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Re: HTML Strike vs CSS Strike
From: Jukka K. Korpela
Date: Mar 29, 2003 2:01AM
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On Fri, 28 Mar 2003, Holly Marie wrote:
>  What type of device support is there for the CSS - text-decoration:
[actually text-decoration: line-through]
This value is defined in the CSS 2 specification as follows:
"Each line of text has a line through the middle"
The text-decoration property is relevant to visual rendering, and there
are limitations even in visual presentation. For example, the blink value
is currently not implementable in print media. (When the specification
says that "Conforming user agents are not required to support this value",
it says more than just the obvious: it says that conforming browsers need
not implement text-decoration: blink even in circumstances where it would
be technically possible.)
In particular, text-decoration: line-through needs to be ignored in
browsers that use a single font without graphics ("character cell
browsers") such as Lynx.
>  What happens for users that have stylesheets turned off?
> [a] won't it be rather confusing if they see a sentence....
> Make sure you go to the *north* west entrance of the building.
It would be inappropriate to use CSS as the only means of indicating words
as deleted. The same applies in principle to <strike> markup in HTML. To
indicate deletion, the logical markup <del> should be used, in theory. But
just in theory. This markup is little else than the <strike> markup in
disguise. What other reasons anyone could have to strike out text than to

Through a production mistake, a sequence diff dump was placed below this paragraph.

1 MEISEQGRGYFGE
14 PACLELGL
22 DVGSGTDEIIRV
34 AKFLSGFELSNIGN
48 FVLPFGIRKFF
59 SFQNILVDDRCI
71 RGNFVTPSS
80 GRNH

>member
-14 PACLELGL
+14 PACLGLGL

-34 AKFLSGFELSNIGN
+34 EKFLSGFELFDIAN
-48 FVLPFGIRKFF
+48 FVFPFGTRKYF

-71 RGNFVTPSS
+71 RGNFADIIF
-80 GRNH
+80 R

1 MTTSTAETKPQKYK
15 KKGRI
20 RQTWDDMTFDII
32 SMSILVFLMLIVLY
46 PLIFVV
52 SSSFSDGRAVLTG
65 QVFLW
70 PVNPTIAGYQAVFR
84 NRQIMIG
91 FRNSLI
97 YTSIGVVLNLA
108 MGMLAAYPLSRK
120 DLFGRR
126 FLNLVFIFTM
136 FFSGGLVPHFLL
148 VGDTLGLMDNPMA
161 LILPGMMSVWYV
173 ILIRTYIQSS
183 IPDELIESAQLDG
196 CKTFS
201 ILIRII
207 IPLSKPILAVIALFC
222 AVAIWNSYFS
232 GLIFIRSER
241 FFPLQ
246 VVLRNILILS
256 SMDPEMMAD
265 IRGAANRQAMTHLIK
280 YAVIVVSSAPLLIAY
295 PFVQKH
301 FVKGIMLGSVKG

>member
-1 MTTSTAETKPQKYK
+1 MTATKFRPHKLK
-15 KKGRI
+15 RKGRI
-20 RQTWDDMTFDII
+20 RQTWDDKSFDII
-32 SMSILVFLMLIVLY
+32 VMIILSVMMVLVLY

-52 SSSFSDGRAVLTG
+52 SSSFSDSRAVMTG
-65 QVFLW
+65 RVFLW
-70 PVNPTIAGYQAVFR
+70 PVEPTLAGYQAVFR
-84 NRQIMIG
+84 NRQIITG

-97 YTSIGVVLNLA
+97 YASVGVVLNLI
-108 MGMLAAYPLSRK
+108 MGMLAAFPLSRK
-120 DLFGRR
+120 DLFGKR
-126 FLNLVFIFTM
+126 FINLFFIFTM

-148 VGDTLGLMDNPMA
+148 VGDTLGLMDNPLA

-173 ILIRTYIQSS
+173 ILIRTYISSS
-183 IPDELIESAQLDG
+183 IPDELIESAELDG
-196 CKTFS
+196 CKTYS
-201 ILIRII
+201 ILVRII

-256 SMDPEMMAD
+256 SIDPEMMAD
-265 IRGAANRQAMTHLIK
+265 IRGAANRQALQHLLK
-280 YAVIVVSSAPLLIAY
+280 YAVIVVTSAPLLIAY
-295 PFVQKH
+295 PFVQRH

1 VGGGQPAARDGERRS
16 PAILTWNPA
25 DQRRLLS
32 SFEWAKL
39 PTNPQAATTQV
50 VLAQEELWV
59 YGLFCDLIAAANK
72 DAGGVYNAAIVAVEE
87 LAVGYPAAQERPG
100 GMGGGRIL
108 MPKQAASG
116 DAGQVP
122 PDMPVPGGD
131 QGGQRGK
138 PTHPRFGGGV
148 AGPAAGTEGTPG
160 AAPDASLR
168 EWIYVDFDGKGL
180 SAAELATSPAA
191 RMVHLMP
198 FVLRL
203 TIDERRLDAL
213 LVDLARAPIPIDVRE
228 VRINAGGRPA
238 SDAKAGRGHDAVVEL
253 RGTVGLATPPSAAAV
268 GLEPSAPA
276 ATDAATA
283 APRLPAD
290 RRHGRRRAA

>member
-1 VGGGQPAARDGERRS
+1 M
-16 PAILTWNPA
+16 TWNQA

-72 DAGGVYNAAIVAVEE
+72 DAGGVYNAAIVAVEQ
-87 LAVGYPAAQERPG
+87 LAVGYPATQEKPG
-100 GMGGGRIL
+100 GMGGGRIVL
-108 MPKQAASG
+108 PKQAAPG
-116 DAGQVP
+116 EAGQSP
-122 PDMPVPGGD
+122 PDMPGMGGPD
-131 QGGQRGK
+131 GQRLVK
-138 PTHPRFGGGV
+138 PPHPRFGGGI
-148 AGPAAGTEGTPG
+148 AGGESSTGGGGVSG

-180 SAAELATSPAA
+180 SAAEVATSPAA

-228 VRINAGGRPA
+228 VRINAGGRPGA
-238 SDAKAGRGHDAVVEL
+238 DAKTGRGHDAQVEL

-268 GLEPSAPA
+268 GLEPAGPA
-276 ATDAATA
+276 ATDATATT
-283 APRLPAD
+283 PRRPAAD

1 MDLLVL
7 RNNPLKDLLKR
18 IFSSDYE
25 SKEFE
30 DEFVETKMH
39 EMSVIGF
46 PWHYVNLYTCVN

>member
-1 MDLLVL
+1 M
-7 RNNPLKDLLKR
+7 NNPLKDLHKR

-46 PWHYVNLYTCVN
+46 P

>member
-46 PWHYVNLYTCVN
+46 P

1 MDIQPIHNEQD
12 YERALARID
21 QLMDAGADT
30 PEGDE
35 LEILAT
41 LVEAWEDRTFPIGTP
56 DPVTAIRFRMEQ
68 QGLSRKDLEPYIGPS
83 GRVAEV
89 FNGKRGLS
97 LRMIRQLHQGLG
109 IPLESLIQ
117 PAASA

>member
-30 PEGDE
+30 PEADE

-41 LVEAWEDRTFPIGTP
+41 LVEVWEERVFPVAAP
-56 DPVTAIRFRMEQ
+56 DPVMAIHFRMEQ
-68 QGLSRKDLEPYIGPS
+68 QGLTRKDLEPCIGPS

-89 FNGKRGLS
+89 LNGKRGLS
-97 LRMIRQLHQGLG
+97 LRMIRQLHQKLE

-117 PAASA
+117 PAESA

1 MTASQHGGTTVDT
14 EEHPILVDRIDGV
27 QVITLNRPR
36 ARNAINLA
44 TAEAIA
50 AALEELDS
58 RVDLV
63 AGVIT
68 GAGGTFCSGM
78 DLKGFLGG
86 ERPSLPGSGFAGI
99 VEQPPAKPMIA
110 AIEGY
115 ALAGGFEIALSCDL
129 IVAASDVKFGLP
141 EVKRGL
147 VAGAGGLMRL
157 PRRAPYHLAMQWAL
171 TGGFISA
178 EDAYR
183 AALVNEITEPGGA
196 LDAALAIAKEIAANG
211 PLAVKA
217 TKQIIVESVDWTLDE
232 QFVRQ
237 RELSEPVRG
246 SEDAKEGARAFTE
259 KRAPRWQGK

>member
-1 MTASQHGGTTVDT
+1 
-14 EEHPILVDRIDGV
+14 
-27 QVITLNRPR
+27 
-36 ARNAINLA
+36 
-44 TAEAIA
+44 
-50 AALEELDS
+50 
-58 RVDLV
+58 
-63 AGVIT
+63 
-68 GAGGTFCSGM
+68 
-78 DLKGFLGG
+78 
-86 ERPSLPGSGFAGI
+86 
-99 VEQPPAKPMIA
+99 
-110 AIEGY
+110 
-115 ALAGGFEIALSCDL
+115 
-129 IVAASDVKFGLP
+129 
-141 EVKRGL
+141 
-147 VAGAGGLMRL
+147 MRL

indicate it as deleted? If there were a reason, would the message be
understood? Besides, <del> has less support that <strike>.
Incidentally, the Lynx browser implements both <del>foo</del> and
<strike>foo</strike> as [DEL: foo :DEL], trying to convey the idea of
deletion using a markup-like notation of its own. If you ask me, it would
be better to display HTML markup literally. And mapping del and strike to
the same presentation, which suggests the notion of deletion, is not
correct at all in principle, though we can't argue with the implicit idea
that authors really mean 'deleted' when they write <strike>.
> perhaps the idea is not to ever use Strike, and if that is the case, why
> is it included or remaining inside stylesheets?
Why is text-decoration: blink there? It seems that the idea is to take the
burden of supporting old and poor habits of authoring just in order to be
able to say to authors that they can do anything in CSS that they used to
do in HTML (even including proprietary markup like <blink>!). Need I say
what I think about this?
> Maybe the HTML model should be used instead of the presenational model,
> if it has to be used?
At present, there is no markup that you could use to indicate changes in
any reliable way, except for mere insertions such as new material added.
(And even for that only if it is not necessary to indicate it as inserted,
since <ins> is not consistently supported, and even then probably with a
style sheet rule that tries to make the rendering better. Internet
Explorer uses underlining for <ins>, and this tends to create confusion
with links. It's probably best to use CSS to remove the underlining and
to add a colored dashed bottom border, or something.)
There's a serious argument against <del>, <strike>, and text-decoration:
line-through especially in situations where the "work": the line through
feature very often has the effect of making the text almost impossible or
very difficult to read. Besides, although the line through probably
conveys the idea of deletion to most people, many of us will be puzzled by
the question what this really means. Is the user expected to read, or to
be able to read, what has been deleted? If it has been deleted, why is it
there at all?
Jukka "Yucca" Korpela, http://www.cs.tut.fi/~jkorpela/
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